Writing this might well be a mistake. Making it a public entry might be a mistake. But bear with me, as this has been brewing for a while, and every time I see people ranting about it (some more coherently than others), it does piss me off...and there really IS no safe place to say anything about it. On the offchance that this attracts any attention at all: I'm presenting my view and being civil. I'd ask that anyone responding do the same.
There's no nice way to say it: I find it HORRIBLY insulting...ableist, even...that a bunch of apparently neuro-typical people have taken it upon themselves to be "crusaders" for those who are "unfortunate" enough to not have the same privileged, able status as they do. Included in this is telling people that using the word "retarded" is hurtful to actual retarded people when you yourself have never experienced the effects of ableism (being called retarded and treated like you are - which, by the way, are two entirely different things) in all its glory.
Since sometime in college, I've made secret of the fact that I've got mild to moderate Asperger's. That's a high functioning autism spectrum disorder, folks. It means I'm not neuro-typical. The diagnosis was fairly life-shattering; I was 14 or 15 and had been struggling in school for a year and a half. At first my parents chalked it up to uprooting the family and dragging us off to Arlington, VA (where the public schools are flat out awful) for a year. Then we came home to a good school system and I still failed to succeed the same way I had in a somewhat alternative middle school. They took me for testing, most of which I don't remember.
I do, however, remember how I found out: my mom was the first to know, since I was, of course, still a minor. Her first move was to call a neighbor who had experience in child psychology, saying that she didn't know how to deal. She thought I was at the computer with my headphones in and couldn't hear. Her solution was to have me pretend that I had not, in fact, heard something life-changing and to pretend to be happy. I think I got dragged off to watch Man of La Mancha later that night, but I was completely unable to enjoy it.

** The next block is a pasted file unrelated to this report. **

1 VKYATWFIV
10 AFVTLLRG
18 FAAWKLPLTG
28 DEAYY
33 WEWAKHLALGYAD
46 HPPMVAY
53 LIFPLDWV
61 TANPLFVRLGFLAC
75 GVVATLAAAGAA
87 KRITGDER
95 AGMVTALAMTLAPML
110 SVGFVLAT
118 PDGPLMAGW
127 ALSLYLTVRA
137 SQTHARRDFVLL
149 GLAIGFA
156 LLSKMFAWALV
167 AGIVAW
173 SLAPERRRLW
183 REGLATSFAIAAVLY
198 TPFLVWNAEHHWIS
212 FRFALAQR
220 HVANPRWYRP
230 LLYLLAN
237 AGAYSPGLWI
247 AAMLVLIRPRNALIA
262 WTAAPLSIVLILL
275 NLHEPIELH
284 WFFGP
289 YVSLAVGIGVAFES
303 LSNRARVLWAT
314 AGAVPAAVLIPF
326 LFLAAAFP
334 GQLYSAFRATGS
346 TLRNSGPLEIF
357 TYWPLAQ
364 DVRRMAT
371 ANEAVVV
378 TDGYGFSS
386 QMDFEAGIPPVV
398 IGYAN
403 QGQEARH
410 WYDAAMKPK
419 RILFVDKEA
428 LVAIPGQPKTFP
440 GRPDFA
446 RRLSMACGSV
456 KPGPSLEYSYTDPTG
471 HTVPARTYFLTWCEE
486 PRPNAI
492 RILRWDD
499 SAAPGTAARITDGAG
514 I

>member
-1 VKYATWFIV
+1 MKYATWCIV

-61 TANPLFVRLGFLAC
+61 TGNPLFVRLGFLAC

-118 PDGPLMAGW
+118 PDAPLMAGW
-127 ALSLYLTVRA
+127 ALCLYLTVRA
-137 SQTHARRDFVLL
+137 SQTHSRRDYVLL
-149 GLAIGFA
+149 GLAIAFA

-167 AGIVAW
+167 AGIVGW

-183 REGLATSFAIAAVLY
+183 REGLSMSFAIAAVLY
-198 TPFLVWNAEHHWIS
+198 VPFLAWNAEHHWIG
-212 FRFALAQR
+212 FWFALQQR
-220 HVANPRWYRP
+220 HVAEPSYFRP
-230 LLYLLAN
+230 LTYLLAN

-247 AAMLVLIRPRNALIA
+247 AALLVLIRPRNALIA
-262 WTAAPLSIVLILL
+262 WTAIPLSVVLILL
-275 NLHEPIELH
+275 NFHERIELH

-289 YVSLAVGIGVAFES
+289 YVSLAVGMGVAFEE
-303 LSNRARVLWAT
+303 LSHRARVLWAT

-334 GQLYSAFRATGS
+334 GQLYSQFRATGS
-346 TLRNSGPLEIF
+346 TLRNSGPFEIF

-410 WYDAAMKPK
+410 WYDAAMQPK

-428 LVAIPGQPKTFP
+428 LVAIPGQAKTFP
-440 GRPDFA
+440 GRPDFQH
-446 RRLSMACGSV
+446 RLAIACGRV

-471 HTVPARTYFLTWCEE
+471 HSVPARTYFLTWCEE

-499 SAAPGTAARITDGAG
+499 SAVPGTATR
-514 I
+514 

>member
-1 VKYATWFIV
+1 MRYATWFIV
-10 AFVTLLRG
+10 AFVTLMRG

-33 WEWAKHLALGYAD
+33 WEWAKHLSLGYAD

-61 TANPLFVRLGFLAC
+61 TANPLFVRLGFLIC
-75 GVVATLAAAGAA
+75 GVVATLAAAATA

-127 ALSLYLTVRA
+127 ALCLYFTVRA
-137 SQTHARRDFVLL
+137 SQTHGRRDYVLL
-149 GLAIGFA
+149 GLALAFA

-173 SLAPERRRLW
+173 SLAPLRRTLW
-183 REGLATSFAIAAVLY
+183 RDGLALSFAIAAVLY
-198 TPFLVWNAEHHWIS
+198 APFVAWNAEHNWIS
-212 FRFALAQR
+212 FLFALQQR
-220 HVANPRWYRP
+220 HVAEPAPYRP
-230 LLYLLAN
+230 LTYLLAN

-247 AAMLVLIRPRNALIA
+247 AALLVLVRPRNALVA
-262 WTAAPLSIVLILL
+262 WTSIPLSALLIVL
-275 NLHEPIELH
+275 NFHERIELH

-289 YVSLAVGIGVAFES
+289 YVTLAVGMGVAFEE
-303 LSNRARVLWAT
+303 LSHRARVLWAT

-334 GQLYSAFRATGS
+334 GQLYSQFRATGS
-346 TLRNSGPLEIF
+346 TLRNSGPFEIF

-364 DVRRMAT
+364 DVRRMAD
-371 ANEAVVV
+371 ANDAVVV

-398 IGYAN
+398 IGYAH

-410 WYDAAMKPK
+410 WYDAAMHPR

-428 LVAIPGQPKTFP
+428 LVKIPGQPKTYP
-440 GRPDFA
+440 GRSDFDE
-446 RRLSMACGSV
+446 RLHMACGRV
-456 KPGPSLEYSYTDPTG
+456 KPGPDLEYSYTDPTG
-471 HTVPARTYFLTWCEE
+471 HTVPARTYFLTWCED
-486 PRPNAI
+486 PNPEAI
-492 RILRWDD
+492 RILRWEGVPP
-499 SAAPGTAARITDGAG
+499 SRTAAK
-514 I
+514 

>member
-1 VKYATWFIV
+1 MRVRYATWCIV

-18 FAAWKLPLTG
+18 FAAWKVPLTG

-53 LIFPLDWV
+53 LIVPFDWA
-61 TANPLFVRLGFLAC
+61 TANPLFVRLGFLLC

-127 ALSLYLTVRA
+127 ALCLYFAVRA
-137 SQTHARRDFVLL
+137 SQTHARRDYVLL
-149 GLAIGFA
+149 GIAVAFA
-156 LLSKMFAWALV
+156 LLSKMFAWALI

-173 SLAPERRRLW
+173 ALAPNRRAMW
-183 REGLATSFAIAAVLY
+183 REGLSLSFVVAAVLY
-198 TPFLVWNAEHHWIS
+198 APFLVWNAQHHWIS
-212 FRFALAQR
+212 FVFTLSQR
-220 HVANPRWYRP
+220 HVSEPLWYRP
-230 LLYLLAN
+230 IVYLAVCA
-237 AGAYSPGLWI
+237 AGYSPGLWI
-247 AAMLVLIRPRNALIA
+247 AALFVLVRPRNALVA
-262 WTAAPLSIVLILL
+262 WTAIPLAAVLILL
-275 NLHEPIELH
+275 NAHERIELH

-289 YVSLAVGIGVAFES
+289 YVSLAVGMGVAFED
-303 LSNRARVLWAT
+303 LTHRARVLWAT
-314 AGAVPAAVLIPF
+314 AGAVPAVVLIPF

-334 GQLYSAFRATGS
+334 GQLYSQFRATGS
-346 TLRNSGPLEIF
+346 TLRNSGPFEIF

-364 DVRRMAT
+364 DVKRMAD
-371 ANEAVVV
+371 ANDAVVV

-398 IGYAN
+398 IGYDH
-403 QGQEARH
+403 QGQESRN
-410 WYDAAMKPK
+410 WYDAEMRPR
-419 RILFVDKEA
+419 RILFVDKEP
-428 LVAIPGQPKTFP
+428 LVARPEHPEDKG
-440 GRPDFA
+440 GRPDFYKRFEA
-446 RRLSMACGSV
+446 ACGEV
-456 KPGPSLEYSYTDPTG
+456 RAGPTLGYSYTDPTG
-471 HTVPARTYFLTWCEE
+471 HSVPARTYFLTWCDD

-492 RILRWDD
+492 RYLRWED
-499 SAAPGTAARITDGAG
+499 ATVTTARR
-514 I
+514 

Of course, at this point, since it was KNOWN what was "wrong" with me, steps were taken to "fix" it. In this case, that was an IEP. For more than 3 years, my peers KNEW there was something different. I sometimes took my tests separately because I couldn't concentrate in the same room as everyone else. I received notes in packets, and didn't actually learn how to take my own until I took a class where note-taking wasn't a required skill.
Because the school had never dealt with a HIGH FUNCTIONING autistic student, I got put in the special academic lab with the rest of the kids the school had...uh...PROBLEMS with: lower functioning, severely hyperactive or ADD. I stuck out like a sore thumb, and these kids did what kids do when one person in their midst is unlike them. I think they were thrilled to have someone to gang up on and call retarded for once. This academic lab was topped off by a teacher who was clearly unqualified for the job, and insisted on giving us photocopies of Sesame Street coloring books and crayons to occupy us if we didn't have homework.
Then there was the debate about whether or not I should be ALLOWED to take honors courses. I wasn't ABLE to take honors English. Hell, I barely functioned in regular English. This is the Asperger's at work: to me, a story is a story. I don't look for deeper meaning unless I'm hit over the head with it. Looking for deeper meanings is all honors English (and, to a lesser extent, regular English) fucking is. I was, however, completely able to finish an honors social studies course and an honors science course, both of which were courses the school was reluctant to allow me to take, because I'd failed so spectacularly in English.
That isn't saying anything about when I go to the doctor's office and say "I have [x] problem" and they immediately ask "is it because of your Asperger's?" Or when they ask me if I'm on a certain medication because of the Asperger's.
Here's the deal, though. I see a bunch of neuro-typical people who haven't slogged through half as much shit trying to be "crusaders" all over the place. I find this insulting. Why?